What I’m Watching: My teen daughter and I recently kicked off our 3rd annual re-watch of Gilmore Girls, and my whole family and I are enjoying the latest season of Our Flag Means Death (having kids that have crossed into the teen zone makes for a much better TV life!)
What I’m Listening To: It’s getting chilly here in Ohio, and the Spotify algorithm knows it. Lately I’ve been streaming the Scarf Season playlist in the background while I work, and it hits just right.
As a Gen-Xer with hippy-adjacent parents, I grew up listening to a tremendous amount of folk music. So, it’s not uncommon for me to get snippets of song lyrics from the sixties and seventies stuck in my head for weeks on end. Lately, the song that won’t leave my head is Teach Your Children by Crosby, Stills, Nash and Young.
Why this song?
This summer, my colleagues and I at Raftelis convened dozens of focus groups and individual interviews with employees from a range of local governments and utilities across the country. Regardless of employees’ rank or department, or their organizations’ size or geography, we heard a common theme from all of these conversations: Public sector staff want their organizations to do more to support their professional growth, build their job-related skills, and enhance their leadership potential.
Why are our employees so hungry for training and development right now? And why should our organizations make it a priority? Many of the organizations we at Raftelis partner with are experiencing record-high vacancy rates, limited candidate pools for open positions, and frequent turnover in key positions. Remaining staff are being pushed to take on additional responsibilities to cover the skill and capacity gaps created by this environment. And with fewer staff available to accomplish the work, staff are experiencing heavy workloads and unprecedented burnout.
These conditions call for a renewed investment in developing the talent that already exists in our organizations to equip staff with the skills they need to do the work they are being called on to do and to grow personally and professionally.
Creating a culture that values training and development as a critical component of organizational success requires a mindset shift for many traditional public sector organizations. If your organization needs to move away from some of these old ways of thinking, here are some ideas that might help.
We can’t afford to invest in training and development
Think about budget season. As a former city finance director, I was part of the problem. When budgets are tight, what do you cut? Training and travel looks like an innocuous line item, right?
Wrong. Investing in the development and advancement of your staff is a relatively low-cost way to demonstrate your organization’s commitment to their wellbeing compared to many of the other salary and benefit adjustments organizations have been pursuing recently to address the high cost of employee turnover.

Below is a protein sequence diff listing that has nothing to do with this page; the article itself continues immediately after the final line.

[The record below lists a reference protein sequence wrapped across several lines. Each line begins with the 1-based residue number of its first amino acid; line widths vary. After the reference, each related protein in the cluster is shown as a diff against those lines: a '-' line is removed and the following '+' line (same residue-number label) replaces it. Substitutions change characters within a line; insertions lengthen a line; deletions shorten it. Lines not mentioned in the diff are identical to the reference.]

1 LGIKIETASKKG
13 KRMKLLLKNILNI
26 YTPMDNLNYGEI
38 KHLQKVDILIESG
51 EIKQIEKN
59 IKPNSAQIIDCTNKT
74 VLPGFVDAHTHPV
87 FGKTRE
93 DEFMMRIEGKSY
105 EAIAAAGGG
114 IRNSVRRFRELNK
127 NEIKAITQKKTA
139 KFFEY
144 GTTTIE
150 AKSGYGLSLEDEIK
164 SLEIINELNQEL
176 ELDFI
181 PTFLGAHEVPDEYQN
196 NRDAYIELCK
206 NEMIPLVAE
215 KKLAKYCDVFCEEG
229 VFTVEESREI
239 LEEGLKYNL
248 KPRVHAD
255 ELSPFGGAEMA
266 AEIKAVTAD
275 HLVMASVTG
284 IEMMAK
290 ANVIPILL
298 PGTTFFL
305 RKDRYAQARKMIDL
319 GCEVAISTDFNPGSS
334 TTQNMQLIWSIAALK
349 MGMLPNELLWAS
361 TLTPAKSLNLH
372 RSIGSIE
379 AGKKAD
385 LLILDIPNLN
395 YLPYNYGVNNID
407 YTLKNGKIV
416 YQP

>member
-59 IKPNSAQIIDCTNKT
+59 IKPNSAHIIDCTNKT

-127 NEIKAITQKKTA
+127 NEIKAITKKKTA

We’re too busy for staff to take time away
Many teams will tell you they’re just too busy for employees to take time off for training. With the current short-staffing problems, how can they squeeze the organization even further?
Providing opportunities for staff to step away from their day-to-day work to participate in training and development spurs creativity and innovation. When they return to work, they will have new skills and knowledge and be refreshed and ready to tackle their work with renewed energy.
If we train them, they’ll just leave
Another argument we hear is that if we spend the time and money to train staff, they will become more attractive to other employers, and they will just leave and take their new knowledge and skills with them.
Investing in employee training and development is proven to be beneficial for both employee retention and recruitment. In recent national surveys, the Society for Human Resources Management (SHRM) has found that nearly have of employees agreed that training opportunities were a factor in choosing their current organization, and over three-quarters said they were more likely to stay with an organization that offers ongoing training opportunities.
We don’t have the capacity in HR to focus on training
Many organizations’ HR departments are overwhelmed with their current focus on recruitment and managing the impacts of new employment policies like paid parental leave and remote work. They may not have the internal capacity to devote to training and development right now.
The idea that HR staff are the only folks that can “do” training and development for your organization is outdated and limiting. Partnering with trusted organizations like professional associations, educational institutions, and even firms like Raftelis can create a much wider array of learning and development opportunities for your organization’s staff and act as a force multiplier for your HR team.
In a recent LinkedIn conversation I participated in about this topic, a colleague’s contact made an excellent point. He said “Training and Development is never a ‘Sometimes Thing,’ it’s an ‘All the time thing!’ and I couldn’t agree more. Whenever possible, our organizations should take a “Just Say Yes” approach to training and development – the benefits far outweigh the costs.